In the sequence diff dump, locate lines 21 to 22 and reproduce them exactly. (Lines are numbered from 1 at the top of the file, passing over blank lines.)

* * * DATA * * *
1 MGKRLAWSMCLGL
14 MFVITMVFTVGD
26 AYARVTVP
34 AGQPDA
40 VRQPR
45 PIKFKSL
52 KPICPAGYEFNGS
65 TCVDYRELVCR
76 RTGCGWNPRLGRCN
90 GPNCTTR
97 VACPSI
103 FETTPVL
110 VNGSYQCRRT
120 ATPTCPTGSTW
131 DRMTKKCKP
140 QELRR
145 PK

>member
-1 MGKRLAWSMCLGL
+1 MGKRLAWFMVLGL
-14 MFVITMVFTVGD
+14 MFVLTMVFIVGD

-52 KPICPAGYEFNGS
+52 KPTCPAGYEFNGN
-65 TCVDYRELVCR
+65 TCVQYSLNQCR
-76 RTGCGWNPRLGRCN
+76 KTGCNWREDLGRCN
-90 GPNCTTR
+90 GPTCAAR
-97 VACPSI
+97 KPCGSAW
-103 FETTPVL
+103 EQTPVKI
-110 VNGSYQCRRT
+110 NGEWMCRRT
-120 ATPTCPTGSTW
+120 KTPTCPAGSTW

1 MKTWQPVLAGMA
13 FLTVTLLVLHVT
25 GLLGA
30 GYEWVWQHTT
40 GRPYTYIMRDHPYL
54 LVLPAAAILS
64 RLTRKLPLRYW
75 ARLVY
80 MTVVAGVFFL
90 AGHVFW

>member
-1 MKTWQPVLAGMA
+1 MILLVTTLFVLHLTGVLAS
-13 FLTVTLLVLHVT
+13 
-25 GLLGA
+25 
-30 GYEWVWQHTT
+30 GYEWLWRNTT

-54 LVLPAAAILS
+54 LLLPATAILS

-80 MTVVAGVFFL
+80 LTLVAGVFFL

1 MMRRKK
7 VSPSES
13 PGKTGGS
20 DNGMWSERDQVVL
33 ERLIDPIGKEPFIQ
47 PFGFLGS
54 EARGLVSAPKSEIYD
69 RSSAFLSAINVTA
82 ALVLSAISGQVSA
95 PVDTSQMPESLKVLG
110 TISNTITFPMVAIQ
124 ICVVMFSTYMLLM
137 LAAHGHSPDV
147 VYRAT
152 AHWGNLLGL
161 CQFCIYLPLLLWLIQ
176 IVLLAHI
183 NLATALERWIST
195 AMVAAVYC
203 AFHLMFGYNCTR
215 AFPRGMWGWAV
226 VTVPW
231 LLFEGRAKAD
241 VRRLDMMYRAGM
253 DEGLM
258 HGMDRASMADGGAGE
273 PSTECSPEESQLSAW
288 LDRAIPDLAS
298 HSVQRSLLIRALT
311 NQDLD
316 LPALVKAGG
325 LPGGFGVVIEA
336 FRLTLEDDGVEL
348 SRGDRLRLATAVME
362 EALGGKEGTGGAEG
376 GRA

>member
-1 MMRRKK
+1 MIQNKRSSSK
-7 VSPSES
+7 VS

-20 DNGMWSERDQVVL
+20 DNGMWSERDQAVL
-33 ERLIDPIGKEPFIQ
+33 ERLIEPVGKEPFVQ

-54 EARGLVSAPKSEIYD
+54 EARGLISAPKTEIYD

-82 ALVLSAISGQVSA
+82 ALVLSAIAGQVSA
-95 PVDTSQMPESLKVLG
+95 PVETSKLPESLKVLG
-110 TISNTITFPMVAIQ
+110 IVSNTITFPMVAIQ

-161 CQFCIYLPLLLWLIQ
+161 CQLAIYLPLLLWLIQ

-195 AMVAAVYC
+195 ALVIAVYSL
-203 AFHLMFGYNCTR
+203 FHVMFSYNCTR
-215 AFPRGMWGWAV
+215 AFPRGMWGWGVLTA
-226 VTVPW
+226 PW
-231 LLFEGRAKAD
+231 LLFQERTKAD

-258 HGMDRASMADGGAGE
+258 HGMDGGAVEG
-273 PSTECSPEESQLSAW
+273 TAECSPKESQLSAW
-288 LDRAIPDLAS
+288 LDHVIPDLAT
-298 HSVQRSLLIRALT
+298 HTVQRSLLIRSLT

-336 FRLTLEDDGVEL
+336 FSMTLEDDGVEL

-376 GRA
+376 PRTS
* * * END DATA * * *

-14 MFVITMVFTVGD
+14 MFVLTMVFIVGD